There’s No Doubting Mrs. Doubtfire

Mrs Doubtfire

Remember the movie “Mrs. Doubtfire?” I just began to see the end again for the first time. It was Robin Williams at his finest; it was vintage stuff in his prime. Of course we are still disturbed by his death, and we all still lament his loss, but his work lives on. And there is no doubting the message and the moral behind this moving movie and funny film.  Sally Field is the co-star and she also turns in one of her best performances.

Robin Williams’s character, Daniel Hillard, is an eccentric, eclectic actor who specializes in dubbing voices for cartoon characters. Daniel is a kind man and a loving father to his three kids Lydia, Chris, and Natalie, but Daniel’s wife Miranda sees him as a poor disciplinarian, and a bad role model. After Daniel throws an elaborate and disastrous birthday party for Chris, Miranda reaches the end of her limited patience, and files for a divorce. Daniel is heartbroken when Miranda is given custody of the kids and he’s only allowed to visit them once a week.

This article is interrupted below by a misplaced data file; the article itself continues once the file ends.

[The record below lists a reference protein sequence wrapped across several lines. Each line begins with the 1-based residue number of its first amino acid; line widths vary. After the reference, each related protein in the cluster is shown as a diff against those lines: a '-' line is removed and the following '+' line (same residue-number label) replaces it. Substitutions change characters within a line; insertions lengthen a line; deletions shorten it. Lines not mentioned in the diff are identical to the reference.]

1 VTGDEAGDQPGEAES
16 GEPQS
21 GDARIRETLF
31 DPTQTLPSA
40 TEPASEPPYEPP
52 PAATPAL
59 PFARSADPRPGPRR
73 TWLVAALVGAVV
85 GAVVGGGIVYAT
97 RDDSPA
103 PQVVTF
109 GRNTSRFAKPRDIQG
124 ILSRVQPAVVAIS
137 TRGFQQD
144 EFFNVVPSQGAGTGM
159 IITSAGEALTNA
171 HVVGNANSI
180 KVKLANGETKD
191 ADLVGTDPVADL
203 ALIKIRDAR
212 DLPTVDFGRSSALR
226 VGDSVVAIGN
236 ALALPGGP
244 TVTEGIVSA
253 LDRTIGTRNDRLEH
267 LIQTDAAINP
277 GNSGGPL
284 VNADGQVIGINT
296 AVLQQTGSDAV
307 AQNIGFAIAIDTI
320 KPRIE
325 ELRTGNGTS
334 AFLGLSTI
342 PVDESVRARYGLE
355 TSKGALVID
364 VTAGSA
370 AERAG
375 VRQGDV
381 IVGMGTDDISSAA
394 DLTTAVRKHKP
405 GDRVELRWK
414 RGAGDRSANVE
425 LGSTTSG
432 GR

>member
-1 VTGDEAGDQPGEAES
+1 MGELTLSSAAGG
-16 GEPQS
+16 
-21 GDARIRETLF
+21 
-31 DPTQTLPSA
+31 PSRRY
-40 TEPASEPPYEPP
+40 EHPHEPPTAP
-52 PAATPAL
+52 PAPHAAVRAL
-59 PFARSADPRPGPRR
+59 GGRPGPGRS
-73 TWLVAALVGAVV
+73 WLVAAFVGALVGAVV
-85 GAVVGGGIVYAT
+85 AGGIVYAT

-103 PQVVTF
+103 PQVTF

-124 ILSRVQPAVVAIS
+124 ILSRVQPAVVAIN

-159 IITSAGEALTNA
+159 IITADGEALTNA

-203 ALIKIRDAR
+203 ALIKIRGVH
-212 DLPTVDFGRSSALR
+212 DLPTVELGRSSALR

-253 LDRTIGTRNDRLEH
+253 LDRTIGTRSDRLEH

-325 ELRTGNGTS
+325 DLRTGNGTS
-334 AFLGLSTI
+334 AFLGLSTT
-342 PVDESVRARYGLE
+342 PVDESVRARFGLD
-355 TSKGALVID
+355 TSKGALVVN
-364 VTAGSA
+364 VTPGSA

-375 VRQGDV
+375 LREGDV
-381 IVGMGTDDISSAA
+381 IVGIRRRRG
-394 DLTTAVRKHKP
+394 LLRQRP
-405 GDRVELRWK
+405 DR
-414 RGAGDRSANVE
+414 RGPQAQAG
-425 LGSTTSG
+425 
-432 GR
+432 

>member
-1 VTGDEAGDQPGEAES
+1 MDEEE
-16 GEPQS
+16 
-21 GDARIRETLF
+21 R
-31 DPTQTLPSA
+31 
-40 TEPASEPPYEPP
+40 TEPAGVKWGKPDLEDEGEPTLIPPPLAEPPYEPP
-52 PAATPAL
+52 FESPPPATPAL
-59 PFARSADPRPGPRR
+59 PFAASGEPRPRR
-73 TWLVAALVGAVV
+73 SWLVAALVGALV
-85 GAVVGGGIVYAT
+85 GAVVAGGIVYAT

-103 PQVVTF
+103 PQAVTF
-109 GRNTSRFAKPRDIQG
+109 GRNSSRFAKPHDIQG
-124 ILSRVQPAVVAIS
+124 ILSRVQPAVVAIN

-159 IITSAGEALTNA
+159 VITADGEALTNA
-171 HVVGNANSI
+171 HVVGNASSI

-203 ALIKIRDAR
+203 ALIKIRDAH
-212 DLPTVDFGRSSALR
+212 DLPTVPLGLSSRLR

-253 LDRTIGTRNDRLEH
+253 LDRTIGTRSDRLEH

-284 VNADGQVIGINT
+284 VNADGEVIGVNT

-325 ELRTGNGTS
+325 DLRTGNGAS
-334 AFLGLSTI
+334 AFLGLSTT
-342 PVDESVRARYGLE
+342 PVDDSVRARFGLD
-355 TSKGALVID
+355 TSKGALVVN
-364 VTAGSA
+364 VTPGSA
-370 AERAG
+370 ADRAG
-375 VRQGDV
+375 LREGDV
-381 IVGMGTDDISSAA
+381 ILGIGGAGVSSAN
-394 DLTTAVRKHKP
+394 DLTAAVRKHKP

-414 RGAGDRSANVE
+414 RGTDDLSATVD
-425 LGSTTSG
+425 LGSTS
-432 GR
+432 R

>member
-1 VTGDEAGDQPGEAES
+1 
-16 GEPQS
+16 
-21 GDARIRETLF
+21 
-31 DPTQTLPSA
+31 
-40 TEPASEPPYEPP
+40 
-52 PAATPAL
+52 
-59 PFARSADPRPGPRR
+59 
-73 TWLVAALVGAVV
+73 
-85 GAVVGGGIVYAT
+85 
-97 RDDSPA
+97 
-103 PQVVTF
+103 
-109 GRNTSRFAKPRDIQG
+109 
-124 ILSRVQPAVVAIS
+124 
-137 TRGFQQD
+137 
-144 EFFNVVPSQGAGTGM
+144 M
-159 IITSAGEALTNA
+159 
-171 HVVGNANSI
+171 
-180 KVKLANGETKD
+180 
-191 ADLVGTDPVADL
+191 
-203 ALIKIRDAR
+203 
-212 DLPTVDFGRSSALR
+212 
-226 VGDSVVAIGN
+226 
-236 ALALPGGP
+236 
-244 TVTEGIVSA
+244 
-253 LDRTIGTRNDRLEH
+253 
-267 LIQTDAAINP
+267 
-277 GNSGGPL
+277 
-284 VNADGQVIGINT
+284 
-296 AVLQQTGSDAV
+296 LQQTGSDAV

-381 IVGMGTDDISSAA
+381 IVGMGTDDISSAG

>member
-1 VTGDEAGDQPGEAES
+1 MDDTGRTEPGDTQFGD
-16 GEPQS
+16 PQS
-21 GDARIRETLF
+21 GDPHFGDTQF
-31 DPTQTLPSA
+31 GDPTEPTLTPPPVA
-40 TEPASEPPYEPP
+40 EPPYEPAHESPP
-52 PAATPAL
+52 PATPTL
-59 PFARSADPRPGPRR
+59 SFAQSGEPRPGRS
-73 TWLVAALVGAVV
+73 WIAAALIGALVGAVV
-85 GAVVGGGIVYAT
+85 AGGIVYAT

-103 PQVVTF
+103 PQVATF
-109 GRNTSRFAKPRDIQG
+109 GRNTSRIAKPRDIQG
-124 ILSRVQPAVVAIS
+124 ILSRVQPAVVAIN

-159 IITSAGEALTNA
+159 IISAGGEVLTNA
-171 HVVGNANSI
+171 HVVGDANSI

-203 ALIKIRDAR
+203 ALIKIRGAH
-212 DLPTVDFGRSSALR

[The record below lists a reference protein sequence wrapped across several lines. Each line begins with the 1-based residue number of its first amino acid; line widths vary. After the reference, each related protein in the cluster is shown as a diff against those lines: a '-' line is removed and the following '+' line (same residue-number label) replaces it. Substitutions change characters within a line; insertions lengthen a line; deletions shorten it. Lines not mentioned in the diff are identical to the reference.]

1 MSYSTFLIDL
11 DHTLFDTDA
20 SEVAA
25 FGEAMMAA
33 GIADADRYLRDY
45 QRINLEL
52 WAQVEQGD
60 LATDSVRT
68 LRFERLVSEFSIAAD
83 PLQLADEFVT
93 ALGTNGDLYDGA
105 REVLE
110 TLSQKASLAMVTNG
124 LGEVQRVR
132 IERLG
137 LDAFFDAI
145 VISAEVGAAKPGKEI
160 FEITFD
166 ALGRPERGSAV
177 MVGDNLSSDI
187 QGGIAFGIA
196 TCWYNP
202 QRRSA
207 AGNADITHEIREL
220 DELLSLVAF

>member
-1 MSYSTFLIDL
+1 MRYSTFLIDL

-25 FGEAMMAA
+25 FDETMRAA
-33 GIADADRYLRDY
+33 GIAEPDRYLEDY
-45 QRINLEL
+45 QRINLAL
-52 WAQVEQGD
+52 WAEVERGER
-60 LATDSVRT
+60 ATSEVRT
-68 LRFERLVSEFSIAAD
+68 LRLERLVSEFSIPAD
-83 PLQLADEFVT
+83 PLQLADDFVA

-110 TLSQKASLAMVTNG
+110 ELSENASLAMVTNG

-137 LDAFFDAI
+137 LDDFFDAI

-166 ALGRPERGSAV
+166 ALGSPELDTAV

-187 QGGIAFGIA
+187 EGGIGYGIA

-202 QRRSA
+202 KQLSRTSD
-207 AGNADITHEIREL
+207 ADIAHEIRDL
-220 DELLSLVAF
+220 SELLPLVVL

Determined to stay in contact with his kids, Daniel discovers that Miranda is looking for a housekeeper, and with help from his brother Frank, a makeup artist, Daniel gets the job, disguised as Mrs. Iphegenia Doubtfire, a Scottish nanny. Daniel pulls off the ruse so well that neither Miranda nor his children recognize him, and in the process, he learns some parenting tips. Daniel also has to deal with Miranda’s new boyfriend, a jerk named Stu Dunmeyer.

Mrs. Doubtfire gives us a dose of doubt in order to inoculate us from the disease that would deter us from our destiny. Mrs. Doubtfire is determined to see his (or her?) children, no matter what the cost. He does what and whatever it takes for him (or her?) to spend time with and care for his darling dears, even at the expense of destroying his reputation.


The charm and the appeal of this oddity, this oddball and this quirk of a quack and quagmire of a guy caught in a quandary is this: who would dress in drag just to fool his wife and drool over his kids? This desire and drive and determination is the movie’s enduring quality. Not many, and maybe not any of us would go to the same lengths for anything, or anyone, we love — and maybe that’s the problem. We don’t go, and we won’t go far enough for those we love. And it’s the faith of the character and the faith behind the character of Mrs. Doubtfire that is the key to Daniel Hillard’s redemption.

So don’t doubt the Mrs. Doubtfire’s that are lurking in your character. They just might save you.

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